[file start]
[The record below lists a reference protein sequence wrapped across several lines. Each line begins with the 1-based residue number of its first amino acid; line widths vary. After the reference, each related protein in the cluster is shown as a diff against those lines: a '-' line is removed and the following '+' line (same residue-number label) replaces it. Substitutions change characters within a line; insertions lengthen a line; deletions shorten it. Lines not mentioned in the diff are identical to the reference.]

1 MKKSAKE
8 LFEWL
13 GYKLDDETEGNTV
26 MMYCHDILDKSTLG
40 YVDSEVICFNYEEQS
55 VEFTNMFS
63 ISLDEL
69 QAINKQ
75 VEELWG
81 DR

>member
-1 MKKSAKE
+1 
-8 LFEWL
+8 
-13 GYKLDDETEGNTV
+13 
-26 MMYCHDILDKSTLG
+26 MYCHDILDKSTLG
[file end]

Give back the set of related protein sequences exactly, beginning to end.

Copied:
[The record below lists a reference protein sequence wrapped across several lines. Each line begins with the 1-based residue number of its first amino acid; line widths vary. After the reference, each related protein in the cluster is shown as a diff against those lines: a '-' line is removed and the following '+' line (same residue-number label) replaces it. Substitutions change characters within a line; insertions lengthen a line; deletions shorten it. Lines not mentioned in the diff are identical to the reference.]

1 MKKSAKE
8 LFEWL
13 GYKLDDETEGNTV
26 MMYCHDILDKSTLG
40 YVDSEVICFNYEEQS
55 VEFTNMFS
63 ISLDEL
69 QAINKQ
75 VEELWG
81 DR

>member
-1 MKKSAKE
+1 
-8 LFEWL
+8 
-13 GYKLDDETEGNTV
+13 
-26 MMYCHDILDKSTLG
+26 MYCHDILDKSTLG